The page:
World No.1 Angelique Kerber needed just over an hour to diffuse Madison Keys in straight sets to advance for the first time in her career into the semifinals at the BNP Paribas WTA Finals Singapore presented by SC Global.
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Keys came into the matchup with her destiny on her racquet; she needed to just one set off the German in order to qualify for the semifinals. But instead it was Kerber - who was already through after Simona Halep's loss earlier in the day - who kept Keys in check to advance 6-3, 6-3.
"I knew that I'm already in the semis, but still I'm always going out there to win the match," Kerber said. "I think I learned so much from the last match what I lost here against Safarova one year ago. I think today it was easier, but I was trying to not thinking about this, that I'm already in the semis.
"I was trying to going out there and playing the match, because I know that Madison was in the same situation I was in last year."
Keys' huge serve is one of the hallmarks of the American's game; she sits at No.3 on the list of WTA ace leaders for the year, only trailing Karolina Pliskova and Serena Williams. But against Kerber, her big weapon seemed to lack its usual bite - she was serving at a relatively low 61 percent of first serves, and didn't hit a single ace despite her match average being 5 aces.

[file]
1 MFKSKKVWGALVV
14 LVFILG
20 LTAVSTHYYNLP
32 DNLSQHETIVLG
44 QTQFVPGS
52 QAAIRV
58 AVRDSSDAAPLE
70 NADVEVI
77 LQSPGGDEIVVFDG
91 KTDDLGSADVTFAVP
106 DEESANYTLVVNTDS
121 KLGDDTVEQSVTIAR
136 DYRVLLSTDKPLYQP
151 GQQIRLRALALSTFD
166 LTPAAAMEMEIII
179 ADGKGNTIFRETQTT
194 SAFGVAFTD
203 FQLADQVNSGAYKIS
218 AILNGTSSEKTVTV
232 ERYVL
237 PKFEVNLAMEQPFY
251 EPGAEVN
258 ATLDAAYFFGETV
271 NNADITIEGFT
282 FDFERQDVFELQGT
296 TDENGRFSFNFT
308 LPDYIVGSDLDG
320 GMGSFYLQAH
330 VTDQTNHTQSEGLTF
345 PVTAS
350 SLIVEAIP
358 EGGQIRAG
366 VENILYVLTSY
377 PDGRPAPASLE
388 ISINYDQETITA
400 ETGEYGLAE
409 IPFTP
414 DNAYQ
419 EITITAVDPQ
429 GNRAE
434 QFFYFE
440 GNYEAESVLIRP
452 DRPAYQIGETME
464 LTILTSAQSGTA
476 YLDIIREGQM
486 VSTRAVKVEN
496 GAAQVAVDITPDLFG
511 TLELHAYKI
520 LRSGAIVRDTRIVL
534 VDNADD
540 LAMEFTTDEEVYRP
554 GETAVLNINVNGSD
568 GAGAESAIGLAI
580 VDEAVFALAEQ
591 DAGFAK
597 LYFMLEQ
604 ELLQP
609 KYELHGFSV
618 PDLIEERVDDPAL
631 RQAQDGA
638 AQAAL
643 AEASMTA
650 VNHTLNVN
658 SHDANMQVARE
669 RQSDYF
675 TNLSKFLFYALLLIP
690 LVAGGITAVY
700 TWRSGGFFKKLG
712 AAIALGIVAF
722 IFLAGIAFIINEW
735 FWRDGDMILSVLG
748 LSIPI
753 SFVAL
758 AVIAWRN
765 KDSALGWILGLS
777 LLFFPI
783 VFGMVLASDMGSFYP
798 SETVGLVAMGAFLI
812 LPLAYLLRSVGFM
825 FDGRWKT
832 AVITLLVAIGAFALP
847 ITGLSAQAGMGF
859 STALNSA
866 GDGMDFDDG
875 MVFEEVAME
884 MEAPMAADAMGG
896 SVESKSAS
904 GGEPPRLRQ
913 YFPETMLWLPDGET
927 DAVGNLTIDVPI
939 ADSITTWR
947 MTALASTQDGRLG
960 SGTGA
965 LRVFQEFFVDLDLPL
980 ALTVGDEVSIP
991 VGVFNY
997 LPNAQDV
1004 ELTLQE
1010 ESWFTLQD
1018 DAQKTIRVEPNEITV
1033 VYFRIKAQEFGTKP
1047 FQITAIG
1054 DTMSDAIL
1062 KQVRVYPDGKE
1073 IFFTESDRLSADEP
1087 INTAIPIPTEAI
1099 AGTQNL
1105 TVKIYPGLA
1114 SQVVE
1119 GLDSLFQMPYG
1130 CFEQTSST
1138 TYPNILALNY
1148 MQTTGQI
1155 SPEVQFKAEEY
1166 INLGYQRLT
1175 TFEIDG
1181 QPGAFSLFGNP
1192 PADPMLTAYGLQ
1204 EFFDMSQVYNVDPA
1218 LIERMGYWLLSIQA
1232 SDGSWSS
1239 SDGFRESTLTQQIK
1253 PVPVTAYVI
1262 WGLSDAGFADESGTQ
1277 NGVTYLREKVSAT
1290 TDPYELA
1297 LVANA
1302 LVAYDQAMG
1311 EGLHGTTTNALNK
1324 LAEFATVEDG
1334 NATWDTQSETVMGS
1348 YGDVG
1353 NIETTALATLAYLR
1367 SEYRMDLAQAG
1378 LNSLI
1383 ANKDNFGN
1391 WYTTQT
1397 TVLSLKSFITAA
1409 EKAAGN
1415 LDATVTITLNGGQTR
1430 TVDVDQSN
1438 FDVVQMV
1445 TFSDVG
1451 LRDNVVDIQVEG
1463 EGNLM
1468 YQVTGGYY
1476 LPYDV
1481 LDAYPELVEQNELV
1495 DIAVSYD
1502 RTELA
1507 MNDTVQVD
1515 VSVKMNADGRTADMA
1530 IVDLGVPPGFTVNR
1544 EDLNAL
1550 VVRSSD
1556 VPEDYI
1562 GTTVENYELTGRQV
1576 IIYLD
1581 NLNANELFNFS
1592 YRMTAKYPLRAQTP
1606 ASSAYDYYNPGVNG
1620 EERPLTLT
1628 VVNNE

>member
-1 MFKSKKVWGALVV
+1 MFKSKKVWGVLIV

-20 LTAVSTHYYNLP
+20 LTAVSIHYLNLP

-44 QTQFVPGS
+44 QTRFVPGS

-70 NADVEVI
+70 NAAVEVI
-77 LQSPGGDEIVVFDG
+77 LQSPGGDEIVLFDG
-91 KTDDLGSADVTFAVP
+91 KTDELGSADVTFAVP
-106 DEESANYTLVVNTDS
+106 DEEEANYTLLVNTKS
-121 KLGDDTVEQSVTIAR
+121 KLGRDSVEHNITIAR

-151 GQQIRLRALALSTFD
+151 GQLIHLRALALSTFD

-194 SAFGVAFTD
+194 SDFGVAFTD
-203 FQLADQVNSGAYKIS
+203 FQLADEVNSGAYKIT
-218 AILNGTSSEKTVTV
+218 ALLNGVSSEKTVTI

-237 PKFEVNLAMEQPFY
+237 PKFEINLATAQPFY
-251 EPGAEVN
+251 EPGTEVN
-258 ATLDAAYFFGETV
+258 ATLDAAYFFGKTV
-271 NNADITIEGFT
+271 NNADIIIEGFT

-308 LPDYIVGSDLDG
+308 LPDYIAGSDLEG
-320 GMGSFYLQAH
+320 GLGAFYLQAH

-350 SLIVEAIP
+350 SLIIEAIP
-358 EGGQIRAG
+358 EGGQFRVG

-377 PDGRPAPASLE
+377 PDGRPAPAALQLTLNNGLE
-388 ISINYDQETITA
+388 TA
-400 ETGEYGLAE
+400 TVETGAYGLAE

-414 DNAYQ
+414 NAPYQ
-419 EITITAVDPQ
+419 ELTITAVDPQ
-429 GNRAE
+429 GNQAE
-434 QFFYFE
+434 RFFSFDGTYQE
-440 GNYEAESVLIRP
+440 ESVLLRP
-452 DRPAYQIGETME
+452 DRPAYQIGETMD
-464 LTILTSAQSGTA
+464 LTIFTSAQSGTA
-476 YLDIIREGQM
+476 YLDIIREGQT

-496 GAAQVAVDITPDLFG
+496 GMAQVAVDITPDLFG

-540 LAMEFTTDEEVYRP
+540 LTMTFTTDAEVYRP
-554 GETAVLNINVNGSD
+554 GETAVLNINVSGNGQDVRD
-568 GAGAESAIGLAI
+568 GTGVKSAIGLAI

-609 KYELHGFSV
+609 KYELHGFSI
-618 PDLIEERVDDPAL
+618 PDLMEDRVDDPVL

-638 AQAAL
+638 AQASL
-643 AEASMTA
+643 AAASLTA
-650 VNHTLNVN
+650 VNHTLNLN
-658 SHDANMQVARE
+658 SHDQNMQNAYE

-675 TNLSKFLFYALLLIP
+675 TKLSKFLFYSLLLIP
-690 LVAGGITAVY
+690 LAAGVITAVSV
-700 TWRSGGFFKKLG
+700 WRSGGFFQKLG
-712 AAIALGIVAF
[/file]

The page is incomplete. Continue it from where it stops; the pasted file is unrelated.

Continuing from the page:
This explains the stop-start rhythm of the first set; Keys struggled to hold serve - and Kerber fired off four double faults - as the pair traded five consecutive breaks. Finally it was Kerber who attacked Keys' vulnerable second serve to earn the decisive one for a 4-3 lead, breaking once more to take the second set.
After a chat with her coach Keys came out firing on all cylinders, breaking Kerber in the first game of the second set and keeping her under pressure with her aggressive groundstrokes. But the World No.1 kept her cool as Keys struggled to keep up that level; Kerber rattled off five games in a row to turn the set around and build up a 5-2 lead before closing out the match.
"I let nerves get the best of me, and I think that happens to everyone," Keys said in her post-match press conference. "Just something that I need to work on. It's not a bad thing. It happens to a lot of people. People figure it out. Obviously I'm not the best at it at 21. Hopefully there are a couple more years to figure that out."
"But overall, it's an amazing experience to be here. I worked really hard to get here so I'm proud of myself for that. Hopefully this is just one of the many times I'm in the Finals, and I can get better and better at dealing with the nerves."
With the commanding victory, Kerber is through to the semifinals for the first time; she's never advanced past group stage in her previous three WTA Finals appearances. And with Dominika Cibulkova winning in straight sets earlier in the day, Kerber's win also assures that Cibulkova advances in the Red Group and into the semifinals.